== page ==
Lamu, Kenya by Loucas
Lamu, Kenya is one of my favorite places on earth.
Here is a little story that I wrote in an English class one time, I’ve taken out some parts about another story that I compared and contrasted with and was not really interesting.
When I was 25 I lived in Lamu, Kenya with an outcast group of artists – painters, singers, musicians, sculptors and carvers. They scooped me up, housed me, fed me and celebrated with me. The mainstream people of Lamu turned their heads when the artists were around and wouldn’t acknowledge their existence; as if turning your head would make something disappear. It felt as though they would turn their heads as a silent acceptance and disapproval of these artists life.
Lamu is known as a tourist Island. The artists are the ones that greet you on your arrival. You step off the boat to artists lining the waterfront making their living. You are immediately surrounded by paintings, sketches, bracelets, clothes, scarves, anything that can keep your attention, time and money. Only when you’ve spent a little time there you see that a few blocks in is the town square, the Mecca of the mainstream; the upstanding Muslim population who hang out together in the town square, leaving their wives at home tending to the needs of the home and children. If you spend a little time there you see that the artists are an integral part of this society and without them Lamu’s attraction would be a museum, a market and two-thousand donkeys; not enough to attract tourists.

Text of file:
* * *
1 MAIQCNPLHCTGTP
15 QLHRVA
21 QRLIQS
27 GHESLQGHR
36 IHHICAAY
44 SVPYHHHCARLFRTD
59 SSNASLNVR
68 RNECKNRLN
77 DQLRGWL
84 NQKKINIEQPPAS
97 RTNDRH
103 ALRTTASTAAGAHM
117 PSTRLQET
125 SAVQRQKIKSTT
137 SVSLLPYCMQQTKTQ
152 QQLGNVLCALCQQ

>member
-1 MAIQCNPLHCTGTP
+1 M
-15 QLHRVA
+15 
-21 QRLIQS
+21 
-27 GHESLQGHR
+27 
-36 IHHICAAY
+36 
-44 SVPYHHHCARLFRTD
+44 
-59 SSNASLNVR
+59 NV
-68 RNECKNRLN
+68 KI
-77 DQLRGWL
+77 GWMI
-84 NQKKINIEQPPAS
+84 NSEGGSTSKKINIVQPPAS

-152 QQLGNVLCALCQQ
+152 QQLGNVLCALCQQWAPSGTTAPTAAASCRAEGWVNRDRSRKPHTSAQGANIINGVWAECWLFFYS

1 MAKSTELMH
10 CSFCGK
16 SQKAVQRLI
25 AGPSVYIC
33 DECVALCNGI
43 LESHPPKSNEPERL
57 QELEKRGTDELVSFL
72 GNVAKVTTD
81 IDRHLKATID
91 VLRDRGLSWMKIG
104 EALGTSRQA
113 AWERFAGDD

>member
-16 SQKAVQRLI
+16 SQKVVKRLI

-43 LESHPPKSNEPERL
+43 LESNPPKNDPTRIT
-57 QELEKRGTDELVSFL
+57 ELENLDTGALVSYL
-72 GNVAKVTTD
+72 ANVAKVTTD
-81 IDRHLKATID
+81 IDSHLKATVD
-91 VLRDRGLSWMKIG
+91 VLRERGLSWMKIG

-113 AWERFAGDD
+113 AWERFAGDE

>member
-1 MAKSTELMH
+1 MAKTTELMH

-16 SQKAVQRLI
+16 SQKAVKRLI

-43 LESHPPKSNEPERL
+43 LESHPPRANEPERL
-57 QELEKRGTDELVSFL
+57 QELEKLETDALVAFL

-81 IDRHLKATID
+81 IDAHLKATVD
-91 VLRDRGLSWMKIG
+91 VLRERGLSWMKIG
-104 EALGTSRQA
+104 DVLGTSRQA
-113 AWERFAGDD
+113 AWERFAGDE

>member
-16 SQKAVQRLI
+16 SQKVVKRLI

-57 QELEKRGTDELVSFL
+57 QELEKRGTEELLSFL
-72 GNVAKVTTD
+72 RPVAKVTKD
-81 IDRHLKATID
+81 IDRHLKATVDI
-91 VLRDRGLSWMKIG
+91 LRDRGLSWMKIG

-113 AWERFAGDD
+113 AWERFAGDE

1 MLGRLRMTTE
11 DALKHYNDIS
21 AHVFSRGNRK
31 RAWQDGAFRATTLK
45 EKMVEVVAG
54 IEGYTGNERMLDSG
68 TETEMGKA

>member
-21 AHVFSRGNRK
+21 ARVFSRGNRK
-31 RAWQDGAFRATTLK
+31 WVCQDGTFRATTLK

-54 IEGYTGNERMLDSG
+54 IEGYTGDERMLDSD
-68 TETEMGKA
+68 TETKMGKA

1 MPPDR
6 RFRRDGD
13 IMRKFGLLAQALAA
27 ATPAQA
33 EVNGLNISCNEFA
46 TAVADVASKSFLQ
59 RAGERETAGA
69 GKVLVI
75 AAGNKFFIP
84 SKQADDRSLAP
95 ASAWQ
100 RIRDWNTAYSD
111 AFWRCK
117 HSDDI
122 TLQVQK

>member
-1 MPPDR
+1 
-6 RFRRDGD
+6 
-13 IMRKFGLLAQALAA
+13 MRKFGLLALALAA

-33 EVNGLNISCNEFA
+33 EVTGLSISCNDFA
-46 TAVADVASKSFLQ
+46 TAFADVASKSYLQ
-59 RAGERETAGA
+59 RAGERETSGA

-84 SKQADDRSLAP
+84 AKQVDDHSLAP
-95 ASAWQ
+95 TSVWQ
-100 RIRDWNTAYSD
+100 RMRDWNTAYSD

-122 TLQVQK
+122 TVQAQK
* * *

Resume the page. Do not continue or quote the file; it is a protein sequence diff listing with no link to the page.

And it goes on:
The Muslim community could not survive without the local artists. The beating-heart of the community is the artists and makes it all the worthwhile to experience the island. By them taking me into their home I got to see how both sides, the mainstream and the artists, lived hand-in-hand. The Muslims were the ones with the lumber shops, market booths, boat yards and the fabric shops and the artists were the draw of the tourists off the boat selling their crafts.over 4 years ago